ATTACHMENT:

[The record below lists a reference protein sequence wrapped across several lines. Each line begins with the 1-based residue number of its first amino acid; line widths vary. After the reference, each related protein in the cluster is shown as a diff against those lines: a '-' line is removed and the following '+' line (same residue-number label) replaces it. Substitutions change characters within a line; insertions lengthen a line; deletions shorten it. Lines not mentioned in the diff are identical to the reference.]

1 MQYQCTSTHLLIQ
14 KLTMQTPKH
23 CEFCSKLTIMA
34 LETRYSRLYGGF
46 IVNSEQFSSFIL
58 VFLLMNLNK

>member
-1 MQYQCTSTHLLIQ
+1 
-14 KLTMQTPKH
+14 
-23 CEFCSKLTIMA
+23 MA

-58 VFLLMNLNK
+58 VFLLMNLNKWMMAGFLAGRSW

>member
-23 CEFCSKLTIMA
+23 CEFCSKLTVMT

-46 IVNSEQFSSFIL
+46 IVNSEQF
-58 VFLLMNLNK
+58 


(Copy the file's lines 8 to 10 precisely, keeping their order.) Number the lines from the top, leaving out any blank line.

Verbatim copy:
>member
-1 MQYQCTSTHLLIQ
+1 